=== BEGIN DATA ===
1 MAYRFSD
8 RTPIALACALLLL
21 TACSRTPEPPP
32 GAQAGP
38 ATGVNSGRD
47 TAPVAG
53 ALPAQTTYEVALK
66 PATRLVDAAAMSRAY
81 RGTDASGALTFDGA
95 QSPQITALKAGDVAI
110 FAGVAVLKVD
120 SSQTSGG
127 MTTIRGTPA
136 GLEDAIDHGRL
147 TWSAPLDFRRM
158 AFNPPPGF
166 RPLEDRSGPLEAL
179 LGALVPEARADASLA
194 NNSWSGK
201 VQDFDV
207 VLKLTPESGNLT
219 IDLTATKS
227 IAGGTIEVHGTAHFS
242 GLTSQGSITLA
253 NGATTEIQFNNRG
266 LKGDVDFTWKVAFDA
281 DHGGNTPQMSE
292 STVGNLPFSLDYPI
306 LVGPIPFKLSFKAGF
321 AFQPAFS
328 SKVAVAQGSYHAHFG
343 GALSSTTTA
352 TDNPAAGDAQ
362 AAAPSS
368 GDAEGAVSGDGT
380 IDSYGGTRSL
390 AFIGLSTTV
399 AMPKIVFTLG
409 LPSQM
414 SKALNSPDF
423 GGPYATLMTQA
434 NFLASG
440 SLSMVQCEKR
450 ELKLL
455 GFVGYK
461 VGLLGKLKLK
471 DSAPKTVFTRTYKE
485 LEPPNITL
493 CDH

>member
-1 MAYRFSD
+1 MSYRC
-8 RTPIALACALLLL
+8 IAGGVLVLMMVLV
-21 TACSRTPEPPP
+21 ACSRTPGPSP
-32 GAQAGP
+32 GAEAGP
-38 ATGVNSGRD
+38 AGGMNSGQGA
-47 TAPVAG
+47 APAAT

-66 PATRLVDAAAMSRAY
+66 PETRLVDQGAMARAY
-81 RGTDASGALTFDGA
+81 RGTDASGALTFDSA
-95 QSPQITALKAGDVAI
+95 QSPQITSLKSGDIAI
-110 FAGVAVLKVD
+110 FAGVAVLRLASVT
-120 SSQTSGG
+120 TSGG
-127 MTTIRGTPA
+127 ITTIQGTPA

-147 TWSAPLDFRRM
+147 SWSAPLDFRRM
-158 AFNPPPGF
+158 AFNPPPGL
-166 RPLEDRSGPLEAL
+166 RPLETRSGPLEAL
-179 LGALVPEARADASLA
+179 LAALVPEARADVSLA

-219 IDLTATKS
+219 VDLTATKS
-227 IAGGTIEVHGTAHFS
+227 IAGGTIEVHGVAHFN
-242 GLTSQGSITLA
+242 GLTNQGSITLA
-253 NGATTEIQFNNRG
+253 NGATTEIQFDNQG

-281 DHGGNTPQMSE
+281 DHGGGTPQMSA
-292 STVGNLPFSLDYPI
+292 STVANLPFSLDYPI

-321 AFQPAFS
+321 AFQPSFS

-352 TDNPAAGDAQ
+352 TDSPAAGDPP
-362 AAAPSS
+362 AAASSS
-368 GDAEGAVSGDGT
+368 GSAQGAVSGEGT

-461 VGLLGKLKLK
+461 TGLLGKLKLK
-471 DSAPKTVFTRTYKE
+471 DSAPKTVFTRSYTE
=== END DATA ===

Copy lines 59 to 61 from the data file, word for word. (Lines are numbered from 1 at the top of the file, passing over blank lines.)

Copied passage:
-38 ATGVNSGRD
+38 AGGMNSGQGA
-47 TAPVAG